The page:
The glory of Christ, in his suffering manhood, was veiled from the eyes of all but those who were taught by the blessed Spirit and enlightened to see it. And what glory is still to be seen by believing eyes in an incarnate God! The grandeur of Deity, tempered by the weakness of humanity, and yet shining through it, as the noonday sun shines through the clouds, which so far veil his rays that though they permit him to be seen they do not dazzle nor blind the eye! The Son of God in the babe of Bethlehem; the "only begotten of the Father," sweating great drops of blood in the Garden, and hanging upon the cross at Calvary; yet in his lowest state, when covered to man's eye with ignominy and shame, glory streaming from every pore of his sacred body, majesty and beauty shining forth from every lineament of his marred countenance; and love and mercy characterizing every word issuing from his languid lips!

None will ever see the glory of a risen, ascended, and glorified Christ in the open bliss of heaven who do not first see him on earth in his humiliation as a suffering Christ; and indeed it is his suffering glory which is now so blessed and so suitable to a guilty sinner. To see this suffering glory of the Son of God revealed to his soul by a divine power, made over to him as his salvation, and containing in it the essence of all his present and future happiness; this is the glory that a redeemed and regenerated saint longs to see and feel.

What glory can "the world" give, compared with the glory of the marred countenance of the suffering Son of God? By the side of his cross all earthly glory pales, withers, and dies; for death puts an end to everything naturally bright and glorious. Well has God spoken of the end of all human glory; "Therefore hell has enlarged herself, and opened her mouth without measure; and their glory, and their multitude, and their pomp, and he that rejoices shall descend into it." (Isaiah. 5:14.)

But that glory which begins with the cross ends with the crown; for "if we suffer with him we shall also be glorified together." (Rom. 8:17.) To see this glory of a suffering Christ by the eye of faith; to feel the heart deeply penetrated and inwardly possessed by it; to have it for our daily bread and our daily drink; to come as led by the Spirit to this ever-spread table of the flesh of Christ, this ever-flowing fountain of his atoning blood, and hear the Lord himself saying, "Eat, O friends; drink, yes drink abundantly, O beloved. Here is food to feed your immortal soul; here are streams of pardon and peace; here the rivers of eternal life– Let him that is athirst come, and whoever will let him take the water of life freely"– to see, to enjoy, to feel, and experience this in his own dry, thirsty, and weary bosom, this is to see the glory of God, as revealed in the Person, work, blood, obedience, and love of his dear Son.

IV. But I pass on to our last point, which is, the remembrance that came over the Psalmist's soul of what he had seen and felt in time past, and the place where he had enjoyed it, "To see your power and your glory, so as I have seen you in the sanctuary." We may understand by the "sanctuary" here not merely the tabernacle set up in the wilderness, or the temple afterwards erected at Jerusalem, though we have reason to believe that the Lord did specially manifest his power and glory there to believing Israel; but taking a wider view of the subject, we may say that every place in which the Lord manifests himself, is a sanctuary to a child of God. Thus the Lord promised to his scattered people that "he himself would be as a little sanctuary in the countries where they should come." (Ezekiel 11:16.) Jesus is now our sanctuary; for he is "the true tabernacle which the Lord pitched and not man." The tabernacle of the wilderness was but a shadow, and the substance having come, the shadow is gone. As, then, David saw the power and glory of God in the sanctuary, so we see that power and that glory in the face of Jesus Christ.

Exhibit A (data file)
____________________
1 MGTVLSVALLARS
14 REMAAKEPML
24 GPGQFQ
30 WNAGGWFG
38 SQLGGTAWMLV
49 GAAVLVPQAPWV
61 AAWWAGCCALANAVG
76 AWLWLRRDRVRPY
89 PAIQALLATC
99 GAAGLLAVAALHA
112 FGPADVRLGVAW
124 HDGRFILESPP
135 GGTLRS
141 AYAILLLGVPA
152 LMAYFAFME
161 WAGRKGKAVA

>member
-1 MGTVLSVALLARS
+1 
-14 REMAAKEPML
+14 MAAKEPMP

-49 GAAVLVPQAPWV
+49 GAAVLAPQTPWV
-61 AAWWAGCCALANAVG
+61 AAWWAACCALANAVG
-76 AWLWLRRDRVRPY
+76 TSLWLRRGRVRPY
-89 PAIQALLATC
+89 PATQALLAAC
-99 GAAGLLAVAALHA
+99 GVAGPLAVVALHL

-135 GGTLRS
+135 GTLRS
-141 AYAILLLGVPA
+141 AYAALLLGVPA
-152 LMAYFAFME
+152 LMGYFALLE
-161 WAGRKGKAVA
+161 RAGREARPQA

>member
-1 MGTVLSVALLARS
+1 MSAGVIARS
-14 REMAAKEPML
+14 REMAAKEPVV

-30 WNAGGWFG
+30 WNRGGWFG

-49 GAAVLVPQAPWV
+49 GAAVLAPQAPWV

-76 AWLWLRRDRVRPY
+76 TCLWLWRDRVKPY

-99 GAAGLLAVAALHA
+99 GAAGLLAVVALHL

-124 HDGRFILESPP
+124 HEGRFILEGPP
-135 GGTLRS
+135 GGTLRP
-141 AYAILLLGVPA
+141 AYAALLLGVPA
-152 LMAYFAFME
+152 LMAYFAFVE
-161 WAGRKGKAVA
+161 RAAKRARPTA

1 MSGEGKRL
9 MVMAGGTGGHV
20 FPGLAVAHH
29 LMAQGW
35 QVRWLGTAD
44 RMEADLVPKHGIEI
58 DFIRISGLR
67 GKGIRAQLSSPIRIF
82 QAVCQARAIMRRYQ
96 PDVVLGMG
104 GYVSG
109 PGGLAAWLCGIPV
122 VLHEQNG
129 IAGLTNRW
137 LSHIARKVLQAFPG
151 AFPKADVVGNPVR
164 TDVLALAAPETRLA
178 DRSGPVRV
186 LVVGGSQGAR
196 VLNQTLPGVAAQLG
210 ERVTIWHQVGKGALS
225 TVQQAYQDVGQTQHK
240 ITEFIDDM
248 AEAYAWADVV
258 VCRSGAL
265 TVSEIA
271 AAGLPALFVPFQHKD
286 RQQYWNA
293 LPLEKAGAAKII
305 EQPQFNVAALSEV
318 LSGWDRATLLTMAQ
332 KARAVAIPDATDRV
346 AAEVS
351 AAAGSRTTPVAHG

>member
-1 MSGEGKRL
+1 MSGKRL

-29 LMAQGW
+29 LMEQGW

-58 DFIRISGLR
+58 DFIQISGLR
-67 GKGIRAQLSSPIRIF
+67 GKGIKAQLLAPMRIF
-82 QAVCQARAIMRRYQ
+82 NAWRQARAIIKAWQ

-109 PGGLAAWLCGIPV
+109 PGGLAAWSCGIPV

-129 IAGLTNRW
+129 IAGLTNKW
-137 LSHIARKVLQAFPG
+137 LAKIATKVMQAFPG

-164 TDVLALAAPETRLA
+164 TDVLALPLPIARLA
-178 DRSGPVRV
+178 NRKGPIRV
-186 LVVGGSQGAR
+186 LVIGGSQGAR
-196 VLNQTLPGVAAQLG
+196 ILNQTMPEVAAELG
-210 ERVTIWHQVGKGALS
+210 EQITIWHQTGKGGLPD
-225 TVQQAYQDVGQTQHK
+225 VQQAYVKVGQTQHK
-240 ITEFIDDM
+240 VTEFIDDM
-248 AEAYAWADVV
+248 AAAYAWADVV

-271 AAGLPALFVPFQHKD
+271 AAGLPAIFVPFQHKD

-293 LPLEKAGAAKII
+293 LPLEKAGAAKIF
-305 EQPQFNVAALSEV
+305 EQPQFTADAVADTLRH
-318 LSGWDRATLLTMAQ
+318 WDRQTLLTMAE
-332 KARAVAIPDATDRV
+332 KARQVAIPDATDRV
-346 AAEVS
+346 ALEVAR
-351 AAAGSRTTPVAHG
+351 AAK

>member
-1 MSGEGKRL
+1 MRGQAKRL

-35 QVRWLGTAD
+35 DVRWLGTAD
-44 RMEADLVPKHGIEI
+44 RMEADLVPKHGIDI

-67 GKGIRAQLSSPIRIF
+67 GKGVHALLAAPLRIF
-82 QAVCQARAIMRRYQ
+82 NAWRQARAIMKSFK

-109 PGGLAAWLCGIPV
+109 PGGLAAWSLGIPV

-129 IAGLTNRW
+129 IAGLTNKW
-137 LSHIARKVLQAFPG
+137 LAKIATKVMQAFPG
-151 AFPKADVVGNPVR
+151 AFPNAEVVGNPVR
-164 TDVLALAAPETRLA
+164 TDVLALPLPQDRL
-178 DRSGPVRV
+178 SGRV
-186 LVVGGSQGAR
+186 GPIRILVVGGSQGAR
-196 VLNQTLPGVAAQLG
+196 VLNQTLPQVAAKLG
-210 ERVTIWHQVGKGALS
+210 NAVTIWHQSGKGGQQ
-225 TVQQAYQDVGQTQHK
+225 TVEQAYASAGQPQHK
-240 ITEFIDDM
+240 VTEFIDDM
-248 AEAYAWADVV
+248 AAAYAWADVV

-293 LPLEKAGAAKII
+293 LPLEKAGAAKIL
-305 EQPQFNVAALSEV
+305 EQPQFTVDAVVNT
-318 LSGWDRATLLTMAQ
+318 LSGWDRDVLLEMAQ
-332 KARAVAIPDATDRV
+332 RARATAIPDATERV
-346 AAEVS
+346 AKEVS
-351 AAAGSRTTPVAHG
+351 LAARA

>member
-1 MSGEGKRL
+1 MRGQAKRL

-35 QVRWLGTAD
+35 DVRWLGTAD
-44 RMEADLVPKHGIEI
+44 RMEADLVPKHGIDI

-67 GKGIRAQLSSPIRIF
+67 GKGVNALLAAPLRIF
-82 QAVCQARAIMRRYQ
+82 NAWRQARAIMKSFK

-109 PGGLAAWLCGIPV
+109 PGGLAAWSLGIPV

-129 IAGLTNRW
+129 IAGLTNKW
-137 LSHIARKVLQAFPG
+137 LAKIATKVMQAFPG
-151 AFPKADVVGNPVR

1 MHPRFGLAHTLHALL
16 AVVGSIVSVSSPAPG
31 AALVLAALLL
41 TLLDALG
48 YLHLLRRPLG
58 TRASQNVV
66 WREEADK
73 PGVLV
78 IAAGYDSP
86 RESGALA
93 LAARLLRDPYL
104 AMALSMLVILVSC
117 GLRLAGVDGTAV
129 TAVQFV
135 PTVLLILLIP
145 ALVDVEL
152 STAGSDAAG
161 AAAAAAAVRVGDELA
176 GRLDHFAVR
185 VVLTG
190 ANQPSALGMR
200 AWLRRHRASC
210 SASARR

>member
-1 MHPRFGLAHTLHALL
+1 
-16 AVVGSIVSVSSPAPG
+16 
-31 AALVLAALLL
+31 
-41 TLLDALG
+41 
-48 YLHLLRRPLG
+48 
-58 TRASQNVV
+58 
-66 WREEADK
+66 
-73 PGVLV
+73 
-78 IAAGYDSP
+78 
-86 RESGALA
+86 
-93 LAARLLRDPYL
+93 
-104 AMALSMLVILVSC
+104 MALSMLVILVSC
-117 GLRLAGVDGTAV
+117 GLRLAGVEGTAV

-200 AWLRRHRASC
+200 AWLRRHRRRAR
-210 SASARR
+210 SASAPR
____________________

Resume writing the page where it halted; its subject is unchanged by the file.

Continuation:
But we may give a further sense to the word. Every place is a "sanctuary" where God manifests himself in power and glory to the soul. Moses, doubtless, had often passed by the bush which grew in Horeb; it was but a common thorn bush, in no way distinguished from the other bushes of the thicket; but on one solemn occasion it was all "in a flame of fire," for "the angel of the Lord appeared unto him in a flame of fire" out of the midst; and though it burned with fire, it was not consumed. God being in the bush, the ground round about was holy, and Moses was bidden to put off his shoes from off his feet. (Exodus 3:2, 5.) Was not this a sanctuary to Moses? It was, for a holy God was there. Thus wherever God manifests himself, that becomes a sanctuary to a believing soul.

We don't need places made holy by the ceremonies of man, but places made holy by the presence of God. Then a stable, a hovel, a hedge, any unadorned corner may be, and is a sanctuary, when God fills your heart with his sacred presence, and causes every holy feeling and gracious affection to spring up in your soul. If ever you have seen this in times past, you have seen God in the sanctuary; for then your heart becomes the sanctuary of God, according to his own words, "You are the temple of the living God; as God has said, I will dwell in them and walk in them." (2 Cor. 4:16.) Are not your very bodies the temples of the Holy Spirit? (1 Cor. 6:19.) Does not Christ dwell in the heart by faith? (Ephes. 3:17); and is he not formed there, the hope of glory? (Gal. 4:19; Col. 1:27.) It is then not only in Christ without but in Christ within that we see the power and glory of God. It is in this way that we become consecrated to the service and glory of God, set our affections upon heavenly things, and obtain a foretaste of eternal joy.

But, alas! the soul is not often or long here. We lose sight of these blessed realities and get into a "dry and thirsty land where no water is." But the Lord in mercy again revives his work upon the heart, and then springs up afresh the longing desire to see his power and his glory. If we have once seen it, we shall long to see it again– if we have once enjoyed it, we shall desire to enjoy it again. Nor will the Lord deny the earnest desires or turn a deaf ear to the cries of his people. Every visit of his presence is a pledge for another; for whom the Lord loves, he loves to the end, and the grace that he gives he will most certainly crown with glory.